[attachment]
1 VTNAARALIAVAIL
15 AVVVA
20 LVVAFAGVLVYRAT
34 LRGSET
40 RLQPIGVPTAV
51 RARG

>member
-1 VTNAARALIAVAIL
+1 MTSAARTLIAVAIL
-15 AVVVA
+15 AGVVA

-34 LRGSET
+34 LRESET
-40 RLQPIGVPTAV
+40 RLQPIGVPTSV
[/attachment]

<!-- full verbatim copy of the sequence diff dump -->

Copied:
1 VTNAARALIAVAIL
15 AVVVA
20 LVVAFAGVLVYRAT
34 LRGSET
40 RLQPIGVPTAV
51 RARG

>member
-1 VTNAARALIAVAIL
+1 MTSAARTLIAVAIL
-15 AVVVA
+15 AGVVA

-34 LRGSET
+34 LRESET
-40 RLQPIGVPTAV
+40 RLQPIGVPTSV